It was like passing a brick through a keyhole—without the blessed elasticity of skin that my stomach offered me over the last nine months.
Be forewarned: Once you commit to the process you cannot give up. There is no going back.
So brace yourself.
Push like you mean it.
And don’t be surprised when you shed actual tears of relief when it’s over.
It’s 11:22 a.m.
If all goes well and some moron doesn’t set themselves on fire or blow off any of their fingers “celebrating” Labor Day weekend, by this time next week we will be a family of four. I could be in my room eating a post surgery meal and basking in the love of my three guys.
I’m still in shock that we are so close to the end.
I’m also completely unprepared when it comes to having “stuff” for the baby.
I have my boobs.
I have a pack of diapers.
I have some clothes.
That’s good enough, right?
Speaking of boobs, I wrote a letter to mine this week. I also discussed whether or not a porn star should be able to breastfeed in public.
I probably won’t get that pregnancy massage but I will be in for one as soon as I can after giving birth. Along with some new tattoos.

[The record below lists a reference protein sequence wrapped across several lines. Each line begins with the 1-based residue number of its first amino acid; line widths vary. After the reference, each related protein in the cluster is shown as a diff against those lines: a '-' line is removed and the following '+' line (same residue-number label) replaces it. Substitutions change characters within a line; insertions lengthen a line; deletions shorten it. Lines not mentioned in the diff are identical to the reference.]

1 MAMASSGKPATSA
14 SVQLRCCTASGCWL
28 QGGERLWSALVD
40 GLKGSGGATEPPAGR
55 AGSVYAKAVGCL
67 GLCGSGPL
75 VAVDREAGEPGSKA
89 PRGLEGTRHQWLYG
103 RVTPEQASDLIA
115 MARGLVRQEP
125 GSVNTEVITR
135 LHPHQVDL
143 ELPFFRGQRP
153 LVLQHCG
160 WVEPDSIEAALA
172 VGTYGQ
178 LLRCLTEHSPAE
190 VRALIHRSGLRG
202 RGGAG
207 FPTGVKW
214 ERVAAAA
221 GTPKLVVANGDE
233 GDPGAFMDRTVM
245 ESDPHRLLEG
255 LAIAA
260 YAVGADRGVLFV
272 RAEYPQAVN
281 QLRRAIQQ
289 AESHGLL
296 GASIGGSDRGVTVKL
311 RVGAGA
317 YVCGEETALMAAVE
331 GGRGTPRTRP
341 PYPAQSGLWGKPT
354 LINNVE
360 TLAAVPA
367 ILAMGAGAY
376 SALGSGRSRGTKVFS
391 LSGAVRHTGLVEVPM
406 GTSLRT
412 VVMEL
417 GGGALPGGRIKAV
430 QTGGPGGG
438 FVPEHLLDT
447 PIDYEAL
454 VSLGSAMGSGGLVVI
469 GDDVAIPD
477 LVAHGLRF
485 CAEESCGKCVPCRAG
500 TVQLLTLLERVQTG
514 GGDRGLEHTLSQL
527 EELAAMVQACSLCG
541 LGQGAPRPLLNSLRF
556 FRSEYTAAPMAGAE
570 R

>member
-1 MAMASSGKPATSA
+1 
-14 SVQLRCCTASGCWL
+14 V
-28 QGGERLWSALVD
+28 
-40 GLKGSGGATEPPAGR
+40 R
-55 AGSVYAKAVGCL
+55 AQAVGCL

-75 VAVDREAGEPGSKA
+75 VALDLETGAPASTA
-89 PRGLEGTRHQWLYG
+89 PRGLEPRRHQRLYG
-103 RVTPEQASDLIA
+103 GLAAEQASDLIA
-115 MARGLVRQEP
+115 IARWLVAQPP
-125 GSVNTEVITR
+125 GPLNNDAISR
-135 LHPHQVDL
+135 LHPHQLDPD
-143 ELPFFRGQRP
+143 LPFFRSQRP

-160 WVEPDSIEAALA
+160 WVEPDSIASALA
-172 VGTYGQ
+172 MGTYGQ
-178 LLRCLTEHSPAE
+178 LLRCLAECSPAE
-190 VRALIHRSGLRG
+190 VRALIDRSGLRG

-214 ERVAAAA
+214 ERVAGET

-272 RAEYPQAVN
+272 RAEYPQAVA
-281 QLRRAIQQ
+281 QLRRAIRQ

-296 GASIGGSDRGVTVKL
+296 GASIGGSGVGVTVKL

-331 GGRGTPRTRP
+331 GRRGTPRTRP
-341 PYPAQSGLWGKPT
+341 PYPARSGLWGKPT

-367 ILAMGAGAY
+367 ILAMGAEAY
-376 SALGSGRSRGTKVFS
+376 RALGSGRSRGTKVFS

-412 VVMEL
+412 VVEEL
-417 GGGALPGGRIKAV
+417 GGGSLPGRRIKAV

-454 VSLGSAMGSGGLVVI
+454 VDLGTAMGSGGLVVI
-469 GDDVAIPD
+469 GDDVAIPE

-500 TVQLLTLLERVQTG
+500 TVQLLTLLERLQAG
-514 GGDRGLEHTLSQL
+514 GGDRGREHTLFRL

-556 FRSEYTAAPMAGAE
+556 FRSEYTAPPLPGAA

The hospital I’m delivering at has a kick-ass cafeteria. That may be what I’m looking most forward to during my hospital stay. Well, besides the baby of course.
I wonder if they could send wine in one of these care packages?
And these? These make me think I should get to designing some birth announcements sooner than later.
Oh, and since some of you have asked, yes we have a very small registry.
Pooping on the table.
Having to get an epidural.
Those were the two things I feared the most when I headed to the hospital four and a half years ago to give birth to G-tot. After 20+ hours of labor the doctor’s strongly suggested an epidural—which I succumbed to after a mini-nervous breakdown.
A few hours later I still hadn’t progressed enough to push so we went the c-section route. Plus side? No pooping on the table.
I’m nine days away from having another c-section. NINE DAYS. Single digits.
This time I’m scared to leave G-tot behind.
Just thinking about leaving him sleeping in bed early in the morning on September 4th brings tears to my eyes. I know he will be in great hands. I know I will see him as soon as I can. And yet, it won’t be quite the same. I will be coming out of major surgery. He won’t be able to climb up on me and snuggle quite like we will on Saturday night. We will no longer be a family of three.